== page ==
Susanna Pollack, the president of Games for Change, came into Salon’s studio to chat about how this often-maligned medium can actually be a positive force for social change.
Video games are inherently educational, Pollack pointed out, because the whole point of them is to learn new skills and work on them until the player masters them. But Games for Change moves beyond the basics, promoting the potential of video games to teach social skills, educate about topics like world history, or improve empathy.
There’s even games these days even get people off the couch and get them to pick up very traditionally ungamer-like hobbies, such as running.
Pollack discussed how games provide unique opportunities to reach audiences.
“You’ve got the opportunity for players to have agency, to actually change the outcome of a story, to step in the role of a character, to direct decisions that are happening in that game,” Pollack explained. “And that lends itself really well to an immersive experience.”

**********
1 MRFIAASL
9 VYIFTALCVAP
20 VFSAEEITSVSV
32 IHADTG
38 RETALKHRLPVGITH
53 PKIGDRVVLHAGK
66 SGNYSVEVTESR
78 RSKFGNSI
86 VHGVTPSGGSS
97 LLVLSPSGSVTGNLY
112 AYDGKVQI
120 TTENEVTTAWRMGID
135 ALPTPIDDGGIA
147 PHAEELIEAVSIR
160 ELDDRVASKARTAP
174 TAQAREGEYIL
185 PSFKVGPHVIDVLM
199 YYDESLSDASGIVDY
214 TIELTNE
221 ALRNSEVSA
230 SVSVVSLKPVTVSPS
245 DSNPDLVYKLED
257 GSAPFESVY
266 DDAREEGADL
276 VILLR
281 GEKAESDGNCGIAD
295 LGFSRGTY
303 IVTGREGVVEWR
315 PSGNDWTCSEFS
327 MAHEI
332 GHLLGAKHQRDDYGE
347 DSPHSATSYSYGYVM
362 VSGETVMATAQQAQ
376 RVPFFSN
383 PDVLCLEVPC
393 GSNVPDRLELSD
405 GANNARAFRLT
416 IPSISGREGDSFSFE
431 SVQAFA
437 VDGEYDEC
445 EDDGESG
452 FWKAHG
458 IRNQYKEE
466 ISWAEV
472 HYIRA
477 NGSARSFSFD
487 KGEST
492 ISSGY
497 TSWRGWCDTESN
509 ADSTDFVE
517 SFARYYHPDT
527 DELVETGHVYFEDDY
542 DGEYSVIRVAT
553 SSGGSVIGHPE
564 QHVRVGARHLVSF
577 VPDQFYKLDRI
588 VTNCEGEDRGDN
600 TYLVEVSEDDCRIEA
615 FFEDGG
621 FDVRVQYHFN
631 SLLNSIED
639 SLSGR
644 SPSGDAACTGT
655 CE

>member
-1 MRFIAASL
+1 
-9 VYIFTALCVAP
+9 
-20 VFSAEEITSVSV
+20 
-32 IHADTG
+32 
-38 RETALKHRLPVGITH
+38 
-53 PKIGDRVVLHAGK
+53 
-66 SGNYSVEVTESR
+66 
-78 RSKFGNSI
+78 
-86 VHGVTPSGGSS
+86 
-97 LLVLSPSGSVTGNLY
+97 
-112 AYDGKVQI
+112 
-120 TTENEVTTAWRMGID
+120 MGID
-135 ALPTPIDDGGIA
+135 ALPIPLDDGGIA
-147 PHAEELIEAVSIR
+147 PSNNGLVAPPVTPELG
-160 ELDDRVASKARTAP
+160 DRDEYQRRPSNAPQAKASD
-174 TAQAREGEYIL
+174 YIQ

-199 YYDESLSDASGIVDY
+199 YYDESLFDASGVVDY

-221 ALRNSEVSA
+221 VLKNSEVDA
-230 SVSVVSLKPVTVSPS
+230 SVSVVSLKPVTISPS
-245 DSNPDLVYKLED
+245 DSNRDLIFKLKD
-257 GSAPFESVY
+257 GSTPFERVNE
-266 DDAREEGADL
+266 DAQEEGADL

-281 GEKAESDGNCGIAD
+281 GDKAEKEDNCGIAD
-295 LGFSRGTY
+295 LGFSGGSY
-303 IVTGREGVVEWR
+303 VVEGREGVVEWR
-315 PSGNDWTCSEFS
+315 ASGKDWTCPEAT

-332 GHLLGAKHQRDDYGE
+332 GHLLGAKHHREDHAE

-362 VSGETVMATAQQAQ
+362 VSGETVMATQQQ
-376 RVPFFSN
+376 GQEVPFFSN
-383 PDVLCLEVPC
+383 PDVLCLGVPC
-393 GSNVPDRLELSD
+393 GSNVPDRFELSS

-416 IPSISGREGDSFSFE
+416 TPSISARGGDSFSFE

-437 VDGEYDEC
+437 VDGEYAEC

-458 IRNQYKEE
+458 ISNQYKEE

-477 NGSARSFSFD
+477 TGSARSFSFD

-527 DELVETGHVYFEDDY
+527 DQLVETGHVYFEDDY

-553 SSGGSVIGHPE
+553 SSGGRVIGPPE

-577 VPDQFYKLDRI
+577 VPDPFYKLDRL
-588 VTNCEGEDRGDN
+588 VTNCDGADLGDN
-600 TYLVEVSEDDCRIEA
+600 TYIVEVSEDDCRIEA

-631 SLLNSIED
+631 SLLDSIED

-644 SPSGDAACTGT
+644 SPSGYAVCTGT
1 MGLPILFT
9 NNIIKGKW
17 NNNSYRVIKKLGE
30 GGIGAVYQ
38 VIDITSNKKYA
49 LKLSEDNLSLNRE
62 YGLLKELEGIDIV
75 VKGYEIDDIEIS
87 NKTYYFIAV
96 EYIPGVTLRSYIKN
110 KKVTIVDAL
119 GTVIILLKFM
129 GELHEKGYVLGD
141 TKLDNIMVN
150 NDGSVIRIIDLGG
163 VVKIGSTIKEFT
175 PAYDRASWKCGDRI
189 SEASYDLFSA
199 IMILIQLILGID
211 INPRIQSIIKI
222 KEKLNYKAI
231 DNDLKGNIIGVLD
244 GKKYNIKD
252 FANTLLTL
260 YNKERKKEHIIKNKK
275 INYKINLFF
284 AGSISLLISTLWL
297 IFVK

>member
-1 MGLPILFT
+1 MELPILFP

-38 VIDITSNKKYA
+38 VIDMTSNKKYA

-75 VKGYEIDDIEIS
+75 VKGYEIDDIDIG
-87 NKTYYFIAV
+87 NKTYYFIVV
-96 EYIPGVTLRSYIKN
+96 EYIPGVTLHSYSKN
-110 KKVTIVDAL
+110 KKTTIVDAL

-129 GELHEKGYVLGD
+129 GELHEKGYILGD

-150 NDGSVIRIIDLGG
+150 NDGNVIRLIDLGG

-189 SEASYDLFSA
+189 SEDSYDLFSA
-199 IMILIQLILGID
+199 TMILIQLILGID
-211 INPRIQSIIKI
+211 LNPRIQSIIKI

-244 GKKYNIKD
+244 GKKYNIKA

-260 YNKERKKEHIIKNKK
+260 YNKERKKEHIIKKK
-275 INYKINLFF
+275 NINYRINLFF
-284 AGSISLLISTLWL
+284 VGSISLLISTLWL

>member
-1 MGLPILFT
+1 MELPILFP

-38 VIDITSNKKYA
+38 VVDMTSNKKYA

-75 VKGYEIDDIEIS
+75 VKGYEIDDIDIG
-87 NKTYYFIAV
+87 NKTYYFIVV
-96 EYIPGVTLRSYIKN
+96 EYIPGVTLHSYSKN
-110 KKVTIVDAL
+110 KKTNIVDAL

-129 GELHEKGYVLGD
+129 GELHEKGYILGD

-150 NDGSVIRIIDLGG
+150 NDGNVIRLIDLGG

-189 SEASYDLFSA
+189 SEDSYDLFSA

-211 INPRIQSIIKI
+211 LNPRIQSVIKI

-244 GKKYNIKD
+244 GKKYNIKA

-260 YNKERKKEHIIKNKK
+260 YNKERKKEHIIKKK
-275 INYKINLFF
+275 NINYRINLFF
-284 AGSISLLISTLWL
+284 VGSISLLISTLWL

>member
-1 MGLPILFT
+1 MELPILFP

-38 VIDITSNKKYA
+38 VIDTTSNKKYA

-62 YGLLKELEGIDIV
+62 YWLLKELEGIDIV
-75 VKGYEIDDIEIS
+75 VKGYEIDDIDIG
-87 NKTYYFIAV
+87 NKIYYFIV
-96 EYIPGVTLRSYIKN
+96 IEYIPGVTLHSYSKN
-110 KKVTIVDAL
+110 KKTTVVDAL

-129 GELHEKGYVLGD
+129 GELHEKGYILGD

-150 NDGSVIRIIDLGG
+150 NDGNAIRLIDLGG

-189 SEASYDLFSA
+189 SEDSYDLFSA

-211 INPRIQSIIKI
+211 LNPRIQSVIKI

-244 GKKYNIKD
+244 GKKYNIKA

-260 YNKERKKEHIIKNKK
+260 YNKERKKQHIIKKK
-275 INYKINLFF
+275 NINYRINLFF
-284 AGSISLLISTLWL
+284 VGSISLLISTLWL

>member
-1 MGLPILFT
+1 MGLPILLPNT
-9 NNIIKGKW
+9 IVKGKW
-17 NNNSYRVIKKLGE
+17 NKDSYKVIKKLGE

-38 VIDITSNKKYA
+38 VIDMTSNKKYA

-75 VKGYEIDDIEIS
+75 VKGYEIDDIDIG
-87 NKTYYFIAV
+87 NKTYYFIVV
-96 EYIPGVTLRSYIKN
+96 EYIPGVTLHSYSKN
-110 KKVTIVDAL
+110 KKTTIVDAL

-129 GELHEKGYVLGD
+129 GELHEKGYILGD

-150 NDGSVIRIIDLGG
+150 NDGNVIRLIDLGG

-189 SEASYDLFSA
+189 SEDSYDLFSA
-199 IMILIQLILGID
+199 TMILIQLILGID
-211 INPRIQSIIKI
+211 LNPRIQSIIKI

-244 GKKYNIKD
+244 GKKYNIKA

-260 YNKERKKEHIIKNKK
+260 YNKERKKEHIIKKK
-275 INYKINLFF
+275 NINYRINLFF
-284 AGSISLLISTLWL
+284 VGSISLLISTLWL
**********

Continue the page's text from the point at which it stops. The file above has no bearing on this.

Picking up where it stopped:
Pollack highlighted how games like “That Dragon, Cancer”, which highlights the struggle of parents of a sick child, or “1979 Revolution: Black Friday”, in which players assume the role of a photojournalist during the Iranian revolution, show that games can have a lot of power to educate and shape people’s thinking.
But it’s not just role-playing games, Pollack told host Amanda Marcotte. Mobile games and even audio games like “Zombies, Run!” show that games of all levels can have positive social impacts, beyond just being fun.
Of course, fun is the ultimate appeal of games, but, as the work of Games for Change shows, there’s no reason to think that players can’t both have fun and learn something new while they do it.